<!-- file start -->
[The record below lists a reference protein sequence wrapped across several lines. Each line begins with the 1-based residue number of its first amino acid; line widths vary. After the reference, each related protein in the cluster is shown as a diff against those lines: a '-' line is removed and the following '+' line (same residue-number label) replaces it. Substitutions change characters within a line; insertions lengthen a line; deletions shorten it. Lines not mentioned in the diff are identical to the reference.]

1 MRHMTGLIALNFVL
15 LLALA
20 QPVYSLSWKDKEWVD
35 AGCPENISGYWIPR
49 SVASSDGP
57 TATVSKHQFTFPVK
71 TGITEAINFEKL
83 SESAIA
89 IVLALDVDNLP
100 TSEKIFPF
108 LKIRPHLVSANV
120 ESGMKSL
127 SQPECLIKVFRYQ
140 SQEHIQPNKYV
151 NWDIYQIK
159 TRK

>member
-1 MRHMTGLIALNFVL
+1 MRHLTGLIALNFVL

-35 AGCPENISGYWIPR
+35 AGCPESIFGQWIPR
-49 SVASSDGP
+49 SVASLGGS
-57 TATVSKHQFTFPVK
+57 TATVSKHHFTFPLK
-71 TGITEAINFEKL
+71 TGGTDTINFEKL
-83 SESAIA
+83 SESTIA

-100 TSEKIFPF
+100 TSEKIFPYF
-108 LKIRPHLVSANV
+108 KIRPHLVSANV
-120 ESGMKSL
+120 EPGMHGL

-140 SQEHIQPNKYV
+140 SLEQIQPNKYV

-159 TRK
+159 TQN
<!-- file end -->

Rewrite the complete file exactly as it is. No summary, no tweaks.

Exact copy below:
[The record below lists a reference protein sequence wrapped across several lines. Each line begins with the 1-based residue number of its first amino acid; line widths vary. After the reference, each related protein in the cluster is shown as a diff against those lines: a '-' line is removed and the following '+' line (same residue-number label) replaces it. Substitutions change characters within a line; insertions lengthen a line; deletions shorten it. Lines not mentioned in the diff are identical to the reference.]

1 MRHMTGLIALNFVL
15 LLALA
20 QPVYSLSWKDKEWVD
35 AGCPENISGYWIPR
49 SVASSDGP
57 TATVSKHQFTFPVK
71 TGITEAINFEKL
83 SESAIA
89 IVLALDVDNLP
100 TSEKIFPF
108 LKIRPHLVSANV
120 ESGMKSL
127 SQPECLIKVFRYQ
140 SQEHIQPNKYV
151 NWDIYQIK
159 TRK

>member
-1 MRHMTGLIALNFVL
+1 MRHLTGLIALNFVL

-35 AGCPENISGYWIPR
+35 AGCPESIFGQWIPR
-49 SVASSDGP
+49 SVASLGGS
-57 TATVSKHQFTFPVK
+57 TATVSKHHFTFPLK
-71 TGITEAINFEKL
+71 TGGTDTINFEKL
-83 SESAIA
+83 SESTIA

-100 TSEKIFPF
+100 TSEKIFPYF
-108 LKIRPHLVSANV
+108 KIRPHLVSANV
-120 ESGMKSL
+120 EPGMHGL

-140 SQEHIQPNKYV
+140 SLEQIQPNKYV

-159 TRK
+159 TQN